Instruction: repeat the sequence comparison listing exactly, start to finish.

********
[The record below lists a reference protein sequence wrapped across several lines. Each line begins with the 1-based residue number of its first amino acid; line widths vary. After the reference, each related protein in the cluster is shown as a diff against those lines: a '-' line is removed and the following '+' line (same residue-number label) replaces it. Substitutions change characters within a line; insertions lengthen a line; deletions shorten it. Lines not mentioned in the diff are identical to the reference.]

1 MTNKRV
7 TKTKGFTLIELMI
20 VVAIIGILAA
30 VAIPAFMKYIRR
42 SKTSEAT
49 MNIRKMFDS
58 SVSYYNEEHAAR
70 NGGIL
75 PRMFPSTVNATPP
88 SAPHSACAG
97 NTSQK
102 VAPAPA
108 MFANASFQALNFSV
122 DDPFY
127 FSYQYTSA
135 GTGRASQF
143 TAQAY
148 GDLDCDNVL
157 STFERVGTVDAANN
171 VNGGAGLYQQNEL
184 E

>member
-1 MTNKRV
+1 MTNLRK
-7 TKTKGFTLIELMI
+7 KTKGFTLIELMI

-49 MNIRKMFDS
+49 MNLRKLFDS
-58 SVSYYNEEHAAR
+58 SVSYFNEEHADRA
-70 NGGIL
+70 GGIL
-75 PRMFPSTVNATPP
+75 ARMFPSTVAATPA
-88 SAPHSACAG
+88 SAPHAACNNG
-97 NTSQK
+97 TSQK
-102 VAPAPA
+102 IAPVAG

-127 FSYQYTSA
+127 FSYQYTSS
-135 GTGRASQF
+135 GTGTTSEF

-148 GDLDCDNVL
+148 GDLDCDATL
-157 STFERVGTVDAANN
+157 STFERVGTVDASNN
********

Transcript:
[The record below lists a reference protein sequence wrapped across several lines. Each line begins with the 1-based residue number of its first amino acid; line widths vary. After the reference, each related protein in the cluster is shown as a diff against those lines: a '-' line is removed and the following '+' line (same residue-number label) replaces it. Substitutions change characters within a line; insertions lengthen a line; deletions shorten it. Lines not mentioned in the diff are identical to the reference.]

1 MTNKRV
7 TKTKGFTLIELMI
20 VVAIIGILAA
30 VAIPAFMKYIRR
42 SKTSEAT
49 MNIRKMFDS
58 SVSYYNEEHAAR
70 NGGIL
75 PRMFPSTVNATPP
88 SAPHSACAG
97 NTSQK
102 VAPAPA
108 MFANASFQALNFSV
122 DDPFY
127 FSYQYTSA
135 GTGRASQF
143 TAQAY
148 GDLDCDNVL
157 STFERVGTVDAANN
171 VNGGAGLYQQNEL
184 E

>member
-1 MTNKRV
+1 MTNLRK
-7 TKTKGFTLIELMI
+7 KTKGFTLIELMI

-49 MNIRKMFDS
+49 MNLRKLFDS
-58 SVSYYNEEHAAR
+58 SVSYFNEEHADRA
-70 NGGIL
+70 GGIL
-75 PRMFPSTVNATPP
+75 ARMFPSTVAATPA
-88 SAPHSACAG
+88 SAPHAACNNG
-97 NTSQK
+97 TSQK
-102 VAPAPA
+102 IAPVAG

-127 FSYQYTSA
+127 FSYQYTSS
-135 GTGRASQF
+135 GTGTTSEF

-148 GDLDCDNVL
+148 GDLDCDATL
-157 STFERVGTVDAANN
+157 STFERVGTVDASNN